Hear this: Local musicians bring it home for Riverboat Days, part one.

Experiencing local music means you need to get out to shows and pay attention to when your favourite band is playing next.

Nine-piece-band King Crow and the Ladies from Hell’s star is rising.

WITH ONLY a select few live music venues in Terrace, and shows that can sometimes seem few and far between, experiencing local music means you need to get out to shows when they happen and pay attention to when your favourite band is playing next. Social media, local community listings, flyers in coffee shops and bulletin boards can help you plan your monthly entertainment, but before you start thinking about what to do, you have to figure out what you like.

Luckily, the summer is the best time to experience a wide array of local entertainment so you know what to look out for throughout the rest of the year. Out-of-town festivals like Midsummer Music Festival and Kispiox Valley Music Festival are fun weekend trips, but Riverboat Days, with the adjoining Riverside Festival and the youth Battle of the Bands on the first Friday night, is awash with music right here at home. And while the out-of-town headliners are obviously a huge draw (I can’t begin to tell you how excited I am to see Holly Woods and Toronto), the real beauty of the festival is the opportunity to sample local bands all in one place.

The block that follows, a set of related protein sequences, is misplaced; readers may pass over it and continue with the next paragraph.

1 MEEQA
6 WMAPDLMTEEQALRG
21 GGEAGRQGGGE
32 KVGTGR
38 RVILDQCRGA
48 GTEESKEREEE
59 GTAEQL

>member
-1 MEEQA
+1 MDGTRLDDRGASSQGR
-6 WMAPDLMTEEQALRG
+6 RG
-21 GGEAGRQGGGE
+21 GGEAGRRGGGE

Here, we’ve picked out a few of the bands you should look out for during the Concerts in the Park, held Aug. 4 and 5 at George Little Park, but there are even more than what we’ve listed here (Boss Blues Band, After Hours, Zombie Love Bite, and newcomers The No-Seeums, with Copper Mountain String Band playing the Farmer’s Market the morning of Aug. 4). So along with your blanket, chair, snacks, and sunglasses, bring a pen and a piece of paper and take note of which bands speak to you or make you get up and dance. Let us know your favourites, and stay tuned for next week when we go in depth with one of Terrace’s most beloved new bands, King Crow and the Ladies from Hell, and delve into what makes Terrace’s music scene shine with a couple of local music veterans.

 

River Valley Rats: